Polish trade union leader Lech Walesa today urged his supporters to end the drive for more concessions from the government and to work instead at consolidating the gains already made.

"I think that any attempts to sign further agreements should be given up," Walesa said in an interview with a Roman Catholic newspaper. "We should stick to those already signed and consider how best to benefit from them."

Walesa's remarks amounted to a call for a change of tactics by Solidarity following the last-minute agreement with the government last week that narrowly avoided a general strike.

The interview also coincided with the end of Warsaw Pact maneuvers in Poland and a speech by Soviet President Leonid Brezhnev, which was interpreted here as giving the Poles another chance to resolve their nine-month labor crisis for themselves.

Calling on activists in the independent Solidarity trade union federation "not to destroy what we have already achieved," Walesa added: "Since we are on the edge of a precipice we must not take risks. Much can be attained gradually, step by step."

It is a remarkable fact that the three main actors in the Polish drama -- Walesa; the Communist Party leader, Stanislaw Kania; and the head of the Catholic Church, Cardinal Stefan Wyszynski -- are now using phrases that are virtually interchangeable. They all recognize the precariousness of the country's situation and the need for reform, but also the importance of proceeding gradually.

Within Poland, the last week has seen a strengthening of this "coalition of moderates" from all sides. At the same time, political activity has been more or less suspended pending the outcome of the Czechoslovak Communist Party congress in Prague.

In his interview with Slowo Powszechne, Walesa said Solidarity should give up attempts to negotiate fresh social agreements with the government, concentrating instead on implementing those that have already been signed. He suggested summoning deputies of the Polish parliament to factory meetings and insisting that they take up the workers' complaints.

Walesa's emphasis on lobbying parliament is significant in view of the attempts now being made to increase the powers of this previously rubberstamp body. A parliamentary commission has been entrusted with the task of mediating between the government and Solidarity on the issue of an independent farmers' union and political prisoners.

Noting that some Solidarity activists were reluctant to give up the tactics of "confrontation and struggle, Walesa predicted that they would be defeated during a nationwide election campaign for union offices.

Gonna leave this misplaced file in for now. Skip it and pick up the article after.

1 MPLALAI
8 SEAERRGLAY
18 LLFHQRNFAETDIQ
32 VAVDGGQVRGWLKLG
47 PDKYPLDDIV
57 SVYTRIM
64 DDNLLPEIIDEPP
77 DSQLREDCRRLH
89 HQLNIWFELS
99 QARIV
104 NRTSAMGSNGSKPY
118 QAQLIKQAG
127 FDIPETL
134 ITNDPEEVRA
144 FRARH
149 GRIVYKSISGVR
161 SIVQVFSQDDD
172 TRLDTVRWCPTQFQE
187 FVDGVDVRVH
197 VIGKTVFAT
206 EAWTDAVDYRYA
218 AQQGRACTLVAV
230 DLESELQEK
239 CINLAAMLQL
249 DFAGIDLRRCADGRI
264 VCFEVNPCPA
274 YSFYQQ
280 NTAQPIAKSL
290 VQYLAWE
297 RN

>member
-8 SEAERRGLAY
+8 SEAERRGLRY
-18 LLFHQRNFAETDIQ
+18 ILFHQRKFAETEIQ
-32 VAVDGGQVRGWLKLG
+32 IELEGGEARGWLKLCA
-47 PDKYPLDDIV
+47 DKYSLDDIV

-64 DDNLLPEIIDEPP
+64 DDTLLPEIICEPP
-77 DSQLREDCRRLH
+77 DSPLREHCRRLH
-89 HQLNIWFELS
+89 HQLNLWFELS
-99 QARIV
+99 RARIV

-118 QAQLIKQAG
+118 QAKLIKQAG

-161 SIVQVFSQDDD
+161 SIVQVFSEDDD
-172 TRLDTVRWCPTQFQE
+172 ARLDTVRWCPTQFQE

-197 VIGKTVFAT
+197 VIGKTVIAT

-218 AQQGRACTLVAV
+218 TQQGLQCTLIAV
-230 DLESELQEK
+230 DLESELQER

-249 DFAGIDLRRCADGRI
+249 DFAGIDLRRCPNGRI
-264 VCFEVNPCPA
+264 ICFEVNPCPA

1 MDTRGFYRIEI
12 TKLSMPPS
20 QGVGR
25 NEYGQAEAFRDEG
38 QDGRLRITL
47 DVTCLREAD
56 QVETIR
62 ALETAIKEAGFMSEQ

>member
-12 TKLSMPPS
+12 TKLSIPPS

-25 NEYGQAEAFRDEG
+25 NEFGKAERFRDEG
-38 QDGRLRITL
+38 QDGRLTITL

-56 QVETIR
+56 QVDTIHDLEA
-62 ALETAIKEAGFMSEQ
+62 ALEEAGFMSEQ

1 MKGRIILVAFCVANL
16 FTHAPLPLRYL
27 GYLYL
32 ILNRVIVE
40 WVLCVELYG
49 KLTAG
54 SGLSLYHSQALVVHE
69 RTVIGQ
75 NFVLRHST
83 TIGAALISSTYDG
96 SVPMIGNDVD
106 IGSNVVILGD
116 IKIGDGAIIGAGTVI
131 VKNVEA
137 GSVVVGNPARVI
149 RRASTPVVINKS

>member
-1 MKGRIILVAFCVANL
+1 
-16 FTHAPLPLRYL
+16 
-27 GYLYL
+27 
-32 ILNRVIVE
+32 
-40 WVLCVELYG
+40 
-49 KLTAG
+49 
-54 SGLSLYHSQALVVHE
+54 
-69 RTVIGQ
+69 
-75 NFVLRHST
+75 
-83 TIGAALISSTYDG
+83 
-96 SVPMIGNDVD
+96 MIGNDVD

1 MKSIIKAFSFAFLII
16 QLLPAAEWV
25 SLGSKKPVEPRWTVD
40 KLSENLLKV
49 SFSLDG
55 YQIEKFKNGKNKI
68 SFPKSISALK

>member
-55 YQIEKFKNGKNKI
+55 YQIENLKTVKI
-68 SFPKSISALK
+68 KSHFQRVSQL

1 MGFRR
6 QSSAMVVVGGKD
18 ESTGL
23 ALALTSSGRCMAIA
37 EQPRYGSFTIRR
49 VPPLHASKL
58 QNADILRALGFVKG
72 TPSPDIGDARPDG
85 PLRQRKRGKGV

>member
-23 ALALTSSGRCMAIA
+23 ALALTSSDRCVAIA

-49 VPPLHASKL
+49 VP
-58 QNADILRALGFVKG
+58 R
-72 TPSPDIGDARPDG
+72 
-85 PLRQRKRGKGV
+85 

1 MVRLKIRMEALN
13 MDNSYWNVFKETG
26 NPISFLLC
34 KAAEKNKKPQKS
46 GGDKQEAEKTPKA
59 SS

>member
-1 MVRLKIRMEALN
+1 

"These [activists] are not the ones we need," he said. "In any case, such a struggle exhausts us mentally and physically. The queues become longer and thus we hurt ourselves. We must look for other methods to solve our problems."

The signs so far are that Walesa is winning his internal struggle with the militants in Solidarity. Last week, union delegates at the Lenin shipyard voted to withdraw support from their representative on the national committee, Anna Walentynowicz, because of her radical views.

They took the decision despite Walentynowicz's personal popularity and her symbolic role as the crane operator whose dismissal triggered the shipyard strike in August.

It is indicative that the Lenin shipyard branch of Solidarity is much more moderate in outlook than some other factory branches still engaged in day-to-day conflicts with the local authorities. This suggests that the best method open to the government for defusing union militancy is to treat Solidarity as a partner rather than as an opponent.

While this has been understood by many Polish leaders, including Kania, it has proved difficult for them to convince the Soviets. The danger is that, under immense pressure from outside, the Polish authorities will find themselves in a position where they have to crack down on Solidarity.

Despite the desire of both Walesa and Kania to avoid conflicts, there are still several issues that could blow up into a new confrontation. One is an unsettled dispute about whether civilian employes of the interior and defense ministries have a right to form a union.

A second dangerous area is the continuing stalemate over the independent farmers' union. The Polish government has shown signs that it would like to reach a compromise on the issue, but it is not known whether this will be acceptable to Moscow.

Meanwhile, one of the farmers' demands has been met by raising the prices paid to producers of food. The purchase price from farmers for a liter of milk (1.05 quarts), for example, has been nearly doubled to about 50 cents, while the price to the consumer remains at about 10 cents.

This of course means huge increases in food subsidies, which now run at the incredible figure of around $10 billion a year -- compared to around $6.6 billion previously. This represents the largest chunk of the state budget.